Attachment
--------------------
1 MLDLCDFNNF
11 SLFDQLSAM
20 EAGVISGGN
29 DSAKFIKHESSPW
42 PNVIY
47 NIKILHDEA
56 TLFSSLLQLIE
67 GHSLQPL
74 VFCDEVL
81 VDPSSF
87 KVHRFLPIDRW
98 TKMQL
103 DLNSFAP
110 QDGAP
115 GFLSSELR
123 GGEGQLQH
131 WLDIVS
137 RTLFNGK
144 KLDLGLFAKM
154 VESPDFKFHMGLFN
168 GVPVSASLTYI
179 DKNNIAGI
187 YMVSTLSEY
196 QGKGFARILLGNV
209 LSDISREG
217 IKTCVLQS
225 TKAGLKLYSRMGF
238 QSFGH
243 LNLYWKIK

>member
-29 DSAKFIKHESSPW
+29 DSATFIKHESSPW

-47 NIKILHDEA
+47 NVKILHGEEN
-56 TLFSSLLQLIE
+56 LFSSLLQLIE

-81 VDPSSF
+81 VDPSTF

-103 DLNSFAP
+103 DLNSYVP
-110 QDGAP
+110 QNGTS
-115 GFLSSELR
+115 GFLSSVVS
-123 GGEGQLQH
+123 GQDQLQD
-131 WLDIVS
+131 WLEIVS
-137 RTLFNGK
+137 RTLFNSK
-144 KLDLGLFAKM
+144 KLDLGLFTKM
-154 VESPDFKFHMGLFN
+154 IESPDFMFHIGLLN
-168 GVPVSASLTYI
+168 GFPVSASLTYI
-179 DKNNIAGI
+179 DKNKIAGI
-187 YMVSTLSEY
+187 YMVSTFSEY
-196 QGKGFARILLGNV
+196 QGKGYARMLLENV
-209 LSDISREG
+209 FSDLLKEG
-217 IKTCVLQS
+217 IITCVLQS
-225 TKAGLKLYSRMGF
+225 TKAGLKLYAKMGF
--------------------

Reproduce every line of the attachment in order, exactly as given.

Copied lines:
1 MLDLCDFNNF
11 SLFDQLSAM
20 EAGVISGGN
29 DSAKFIKHESSPW
42 PNVIY
47 NIKILHDEA
56 TLFSSLLQLIE
67 GHSLQPL
74 VFCDEVL
81 VDPSSF
87 KVHRFLPIDRW
98 TKMQL
103 DLNSFAP
110 QDGAP
115 GFLSSELR
123 GGEGQLQH
131 WLDIVS
137 RTLFNGK
144 KLDLGLFAKM
154 VESPDFKFHMGLFN
168 GVPVSASLTYI
179 DKNNIAGI
187 YMVSTLSEY
196 QGKGFARILLGNV
209 LSDISREG
217 IKTCVLQS
225 TKAGLKLYSRMGF
238 QSFGH
243 LNLYWKIK

>member
-29 DSAKFIKHESSPW
+29 DSATFIKHESSPW

-47 NIKILHDEA
+47 NVKILHGEEN
-56 TLFSSLLQLIE
+56 LFSSLLQLIE

-81 VDPSSF
+81 VDPSTF

-103 DLNSFAP
+103 DLNSYVP
-110 QDGAP
+110 QNGTS
-115 GFLSSELR
+115 GFLSSVVS
-123 GGEGQLQH
+123 GQDQLQD
-131 WLDIVS
+131 WLEIVS
-137 RTLFNGK
+137 RTLFNSK
-144 KLDLGLFAKM
+144 KLDLGLFTKM
-154 VESPDFKFHMGLFN
+154 IESPDFMFHIGLLN
-168 GVPVSASLTYI
+168 GFPVSASLTYI
-179 DKNNIAGI
+179 DKNKIAGI
-187 YMVSTLSEY
+187 YMVSTFSEY
-196 QGKGFARILLGNV
+196 QGKGYARMLLENV
-209 LSDISREG
+209 FSDLLKEG
-217 IKTCVLQS
+217 IITCVLQS
-225 TKAGLKLYSRMGF
+225 TKAGLKLYAKMGF